Liz Nicholl, Chief Executive of UK Sport, said: “UK Sport is delighted to be able to confirm that we will now be investing in two additional sports for the Rio cycle, taking the overall total to 44 sports. These sports have credible medal potential for 2016 or 2020. This is a fantastic legacy from London 2012 for the UK high performance system and demonstrates the progress UK Sport has been able to make thanks to continued support from The National Lottery and Government.
“Our ‘No Compromise’ investment principles have generated incredible results in recent Games, and we continue to wholeheartedly believe in this approach to realise our high ambitions for the Rio 2016 Games, where we are aiming for more Olympic and Paralympic medals than were won in London. Our approach will deliver a stronger more sustainable high performance system.
“The door is not closed to any sport that has had their funding reduced or stopped. Every sport has the opportunity to come back to us at the annual review stage to make a case for future funding if they can demonstrate sufficient progress to evidence a credible medal opportunity within the next eight years.
“We will work with those sports that are not funded for the Rio cycle to manage this transition, to help them shape their future plans.”
Hugh Robertson MP, Minister for Sport, said: “I am delighted that at their informal representations, both Basketball and Wheelchair Fencing, were able to produce new performance data that showed that they have a realistic chance of getting a medal in 2020. This is good news for both sports, and would not have been possible without the Governments lottery reforms in May 2010.”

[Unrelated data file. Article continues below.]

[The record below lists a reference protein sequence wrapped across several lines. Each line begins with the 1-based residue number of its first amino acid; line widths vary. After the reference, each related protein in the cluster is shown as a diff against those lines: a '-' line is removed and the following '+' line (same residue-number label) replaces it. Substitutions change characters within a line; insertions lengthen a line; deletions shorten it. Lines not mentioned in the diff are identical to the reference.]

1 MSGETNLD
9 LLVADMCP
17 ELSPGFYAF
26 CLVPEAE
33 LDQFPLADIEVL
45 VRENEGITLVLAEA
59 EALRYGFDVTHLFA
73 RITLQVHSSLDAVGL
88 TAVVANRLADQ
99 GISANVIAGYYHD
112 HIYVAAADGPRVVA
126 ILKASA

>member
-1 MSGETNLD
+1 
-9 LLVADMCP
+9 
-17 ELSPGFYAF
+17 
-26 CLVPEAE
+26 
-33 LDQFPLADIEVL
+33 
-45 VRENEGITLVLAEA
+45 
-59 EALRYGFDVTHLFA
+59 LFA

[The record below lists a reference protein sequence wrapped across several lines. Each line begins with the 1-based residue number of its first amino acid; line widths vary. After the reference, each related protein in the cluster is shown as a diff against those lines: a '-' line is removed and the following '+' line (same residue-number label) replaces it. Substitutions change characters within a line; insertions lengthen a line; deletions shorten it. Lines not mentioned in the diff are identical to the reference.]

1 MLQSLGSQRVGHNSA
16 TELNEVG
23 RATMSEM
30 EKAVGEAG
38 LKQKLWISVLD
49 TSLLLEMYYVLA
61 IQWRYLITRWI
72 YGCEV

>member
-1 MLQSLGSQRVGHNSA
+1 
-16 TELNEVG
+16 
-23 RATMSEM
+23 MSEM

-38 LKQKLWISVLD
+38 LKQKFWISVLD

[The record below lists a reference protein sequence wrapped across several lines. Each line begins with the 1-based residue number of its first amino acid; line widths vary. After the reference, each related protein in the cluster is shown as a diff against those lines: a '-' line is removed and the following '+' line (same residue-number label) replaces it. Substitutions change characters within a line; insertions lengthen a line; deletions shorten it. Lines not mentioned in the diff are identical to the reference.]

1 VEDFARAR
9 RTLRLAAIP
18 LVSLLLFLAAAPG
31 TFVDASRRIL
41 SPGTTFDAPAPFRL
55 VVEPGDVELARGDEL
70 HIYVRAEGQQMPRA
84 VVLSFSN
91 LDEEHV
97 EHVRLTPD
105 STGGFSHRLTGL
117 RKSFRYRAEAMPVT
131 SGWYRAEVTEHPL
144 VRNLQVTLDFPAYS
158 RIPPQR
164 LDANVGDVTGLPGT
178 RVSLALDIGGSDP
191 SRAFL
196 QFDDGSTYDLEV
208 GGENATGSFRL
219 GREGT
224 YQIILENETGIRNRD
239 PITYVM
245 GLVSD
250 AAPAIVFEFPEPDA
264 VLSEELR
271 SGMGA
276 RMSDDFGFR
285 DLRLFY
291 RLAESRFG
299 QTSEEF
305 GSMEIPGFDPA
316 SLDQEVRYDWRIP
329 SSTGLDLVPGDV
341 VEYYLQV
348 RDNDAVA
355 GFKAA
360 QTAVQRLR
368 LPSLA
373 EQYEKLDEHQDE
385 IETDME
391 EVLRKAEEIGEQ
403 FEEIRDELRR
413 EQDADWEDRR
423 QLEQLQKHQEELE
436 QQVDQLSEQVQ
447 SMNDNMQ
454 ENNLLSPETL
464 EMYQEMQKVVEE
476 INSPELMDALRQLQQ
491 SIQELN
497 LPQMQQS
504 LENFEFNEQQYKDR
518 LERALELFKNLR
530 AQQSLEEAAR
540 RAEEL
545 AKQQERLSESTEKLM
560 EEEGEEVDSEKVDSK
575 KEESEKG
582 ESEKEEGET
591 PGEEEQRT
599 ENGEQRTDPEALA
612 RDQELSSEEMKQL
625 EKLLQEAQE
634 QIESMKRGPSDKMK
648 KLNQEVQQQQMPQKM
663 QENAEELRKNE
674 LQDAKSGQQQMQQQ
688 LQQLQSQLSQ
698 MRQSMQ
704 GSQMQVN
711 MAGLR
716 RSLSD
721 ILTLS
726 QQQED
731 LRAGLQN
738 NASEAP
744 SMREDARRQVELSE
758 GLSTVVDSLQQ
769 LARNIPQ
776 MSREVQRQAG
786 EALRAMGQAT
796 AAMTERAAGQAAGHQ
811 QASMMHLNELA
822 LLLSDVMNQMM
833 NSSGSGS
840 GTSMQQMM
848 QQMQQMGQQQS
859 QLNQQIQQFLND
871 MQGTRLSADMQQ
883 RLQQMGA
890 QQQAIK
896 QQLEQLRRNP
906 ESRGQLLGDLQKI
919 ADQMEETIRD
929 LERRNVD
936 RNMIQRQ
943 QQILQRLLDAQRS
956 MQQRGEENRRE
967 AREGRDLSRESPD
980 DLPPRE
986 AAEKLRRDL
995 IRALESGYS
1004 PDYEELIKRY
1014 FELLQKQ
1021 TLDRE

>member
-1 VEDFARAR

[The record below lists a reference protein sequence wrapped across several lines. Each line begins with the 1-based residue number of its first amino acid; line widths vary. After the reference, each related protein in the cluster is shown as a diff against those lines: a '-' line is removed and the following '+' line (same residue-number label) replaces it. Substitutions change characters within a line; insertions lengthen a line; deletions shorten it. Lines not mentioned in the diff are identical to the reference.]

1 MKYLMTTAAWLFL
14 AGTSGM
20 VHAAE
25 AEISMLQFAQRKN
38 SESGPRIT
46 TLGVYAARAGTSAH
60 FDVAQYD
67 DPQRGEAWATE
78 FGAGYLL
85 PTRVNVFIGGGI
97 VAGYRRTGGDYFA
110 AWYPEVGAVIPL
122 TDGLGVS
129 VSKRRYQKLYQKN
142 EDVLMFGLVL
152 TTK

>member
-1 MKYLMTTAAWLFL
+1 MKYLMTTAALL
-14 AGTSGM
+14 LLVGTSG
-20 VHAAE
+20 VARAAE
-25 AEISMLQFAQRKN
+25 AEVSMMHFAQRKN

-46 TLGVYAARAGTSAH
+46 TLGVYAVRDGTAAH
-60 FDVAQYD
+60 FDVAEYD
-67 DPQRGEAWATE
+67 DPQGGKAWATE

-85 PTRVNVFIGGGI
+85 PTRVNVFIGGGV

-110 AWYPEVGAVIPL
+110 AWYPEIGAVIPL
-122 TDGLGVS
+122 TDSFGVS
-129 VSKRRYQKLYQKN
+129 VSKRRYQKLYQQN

John Anderson, Performance Director for GB Canoeing and Chair of the Performance Directors Forum said: “Since the introduction of National Lottery funding to elite sport in the UK in 1997 we have worked in partnership with UK Sport to create a high performance system that is now World leading.
“The outstanding success at the home Games in London was achieved through our athletes’ dedication, talent and hard work, but underpinning this success was UK Sport’s 'No Compromise' philosophy that has been the bedrock of our success. No compromise is understood by athletes and sports but crucially also by our Government that has supported us all with the unprecedented levels of funding.
“We can now look forward to the Rio cycle and the challenges that we all face to continue to improve in everything that we do.”
December 2012 funding allocations for the sports that made an informal representation
*UK Sport was not obliged to offer the chance for informal representation in addition to a formal appeal process, but this was always part of our plans for the Rio investment process, as it was for the London cycle
** Sports dissatisfied with their allocation of funding for Rio 2016 cycle may go to formal appeal. Details of our appeals process can be found here: http://www.uksport.gov.uk/pages/complaints-appeals/